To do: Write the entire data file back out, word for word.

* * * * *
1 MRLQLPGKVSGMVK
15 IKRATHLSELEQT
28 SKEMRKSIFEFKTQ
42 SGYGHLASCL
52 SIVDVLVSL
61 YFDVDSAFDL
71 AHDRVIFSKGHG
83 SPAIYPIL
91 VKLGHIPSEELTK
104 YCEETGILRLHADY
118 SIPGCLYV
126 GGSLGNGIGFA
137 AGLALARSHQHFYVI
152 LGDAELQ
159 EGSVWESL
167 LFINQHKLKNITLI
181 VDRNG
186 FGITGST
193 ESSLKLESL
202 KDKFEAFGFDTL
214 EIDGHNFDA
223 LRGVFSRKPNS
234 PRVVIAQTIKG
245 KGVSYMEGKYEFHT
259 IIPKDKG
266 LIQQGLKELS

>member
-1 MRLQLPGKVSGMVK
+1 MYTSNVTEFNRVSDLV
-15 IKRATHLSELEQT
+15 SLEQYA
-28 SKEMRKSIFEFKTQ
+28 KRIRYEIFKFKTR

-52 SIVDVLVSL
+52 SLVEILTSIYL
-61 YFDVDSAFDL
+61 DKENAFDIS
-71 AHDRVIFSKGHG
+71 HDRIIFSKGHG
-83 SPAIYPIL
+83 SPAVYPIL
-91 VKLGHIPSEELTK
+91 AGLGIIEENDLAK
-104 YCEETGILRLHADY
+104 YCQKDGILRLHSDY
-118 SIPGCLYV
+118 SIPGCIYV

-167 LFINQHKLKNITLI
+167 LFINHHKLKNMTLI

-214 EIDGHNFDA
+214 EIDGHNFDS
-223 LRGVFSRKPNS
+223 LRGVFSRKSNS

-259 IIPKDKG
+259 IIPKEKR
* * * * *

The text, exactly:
1 MRLQLPGKVSGMVK
15 IKRATHLSELEQT
28 SKEMRKSIFEFKTQ
42 SGYGHLASCL
52 SIVDVLVSL
61 YFDVDSAFDL
71 AHDRVIFSKGHG
83 SPAIYPIL
91 VKLGHIPSEELTK
104 YCEETGILRLHADY
118 SIPGCLYV
126 GGSLGNGIGFA
137 AGLALARSHQHFYVI
152 LGDAELQ
159 EGSVWESL
167 LFINQHKLKNITLI
181 VDRNG
186 FGITGST
193 ESSLKLESL
202 KDKFEAFGFDTL
214 EIDGHNFDA
223 LRGVFSRKPNS
234 PRVVIAQTIKG
245 KGVSYMEGKYEFHT
259 IIPKDKG
266 LIQQGLKELS

>member
-1 MRLQLPGKVSGMVK
+1 MYTSNVTEFNRVSDLV
-15 IKRATHLSELEQT
+15 SLEQYA
-28 SKEMRKSIFEFKTQ
+28 KRIRYEIFKFKTR

-52 SIVDVLVSL
+52 SLVEILTSIYL
-61 YFDVDSAFDL
+61 DKENAFDIS
-71 AHDRVIFSKGHG
+71 HDRIIFSKGHG
-83 SPAIYPIL
+83 SPAVYPIL
-91 VKLGHIPSEELTK
+91 AGLGIIEENDLAK
-104 YCEETGILRLHADY
+104 YCQKDGILRLHSDY
-118 SIPGCLYV
+118 SIPGCIYV

-167 LFINQHKLKNITLI
+167 LFINHHKLKNMTLI

-214 EIDGHNFDA
+214 EIDGHNFDS
-223 LRGVFSRKPNS
+223 LRGVFSRKSNS

-259 IIPKDKG
+259 IIPKEKR